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Discussion Starter #1 (Edited)
I use the c shaped tool thing and tack weld them. Have been doing it that way for years. Never any issues.....
BUT that doesn't mean there isn't a better way.
Does anyone use loctite sleeve retainer on them? Or other stuff?
I worked for a guy that insisted we drill and tap a hole in the pump and have the thread of the bolt just go through the tube. It worked too... what a PITA
Wags

And what are you guys using for silicone? I have used ultra black for years. Always good luck. I was drinking with the big boat guys last night and they are using loctite 5900. They say zero leaks. Even with those 3 piece intakes for big chief heads. They swear by it.

Oh, I went to pick up 1 stock gen 6 windage tray bolt. a 36 pack later we all stubled out of there and I got to look at bad ass stuff. Boat 1 a 42' MTI cat with twin turbos going in... runs 155 ish now... the new engines should push it to 175 ish.!!! The next boat was a miniscule 36 to 40' tunnel and the trailer it was sitting on was a 60K trailer with 6 20" wheels, low profile tires, disc brakes, etc. The boat was cool too...Trailer was a work of art. They probably hadd 5 million dollars worth of boats sitting there. Nice stuff, not cabin cruisers.
 

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Right Stuff, its in a cheese squeez can, that stuff is better than any silicone.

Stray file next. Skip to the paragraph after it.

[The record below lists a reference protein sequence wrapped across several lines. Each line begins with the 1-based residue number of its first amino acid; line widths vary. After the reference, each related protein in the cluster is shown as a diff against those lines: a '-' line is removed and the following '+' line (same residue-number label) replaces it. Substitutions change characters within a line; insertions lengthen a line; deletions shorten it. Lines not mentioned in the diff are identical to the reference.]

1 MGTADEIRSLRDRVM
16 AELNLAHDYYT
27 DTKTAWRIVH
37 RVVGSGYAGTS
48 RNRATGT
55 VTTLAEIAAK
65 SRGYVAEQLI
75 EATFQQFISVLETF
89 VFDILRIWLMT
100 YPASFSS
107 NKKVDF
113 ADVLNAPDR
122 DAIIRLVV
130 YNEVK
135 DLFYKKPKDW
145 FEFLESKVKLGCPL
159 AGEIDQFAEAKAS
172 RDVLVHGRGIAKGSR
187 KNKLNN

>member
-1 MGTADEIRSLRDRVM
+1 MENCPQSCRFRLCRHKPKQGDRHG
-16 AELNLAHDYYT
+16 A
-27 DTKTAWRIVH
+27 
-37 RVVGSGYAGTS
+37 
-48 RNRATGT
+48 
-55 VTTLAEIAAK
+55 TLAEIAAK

I used the stuff one time. You're right, it didn't leak a drop. Of course I could have pulled all the aminfold bolts and thrown them away because you needed a 3 ft pry bar to remove the manifold. And that was with the stuff on the ends only. I can't imagine if I used it around the water ports.
Thats stuff isn't even allowed in the garage now.



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Right Stuff, its in a cheese squeez can, that stuff is better than any silicone.



Im a mechanic and thats all we use. And as far as needing a pry bar, never needed any more pressure to get intakes off with this stuff than any other. Personally though if it did grab that good whats the down side?
 

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Nothing if you never intend to get back in there. Perfect if your a mechanic, never what any chance in hell of a leak. I use the stuff too.
I don't glue my valve covers down because we need to get back in there every so often. Like EVERY RACE!
I know some one that used the stuff on a oil pan with studs. Now if he had used bolts, he MIGHT have been able to cut it with a utility knive. With studs it made it much tougher. Needless to say, he doesn't use it anymore either.
The OEMs use the hell out of it. I can fully understand why.
MAYBE, just maybe, if you let it skin enough, it might release. I let Ultra skin for 10-15 minutes and it doesn't even stick to the manifold when I lift it off. A little very thin smear of some new Ultra and its ready to reinstall.
Like I said, if you mean to leave it one their till your grand kids graduate, cool. I think the OP is into his stuff more frequent than that. Just a guess. Personally, I don't need something that bonds so well I could remove my engine by the manifold, AFTER THE BOLTS HAVE BEEN REMOVED. So there is, in some applications, a down side.



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Discussion Starter #13
"Silicon bronze and a tig"
I am assuming that is a standard rod? Any welding place has?
This will prevent the cracking of the weld?

Wags
 

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Gn7, what are you talking about when you say you let it "skin"?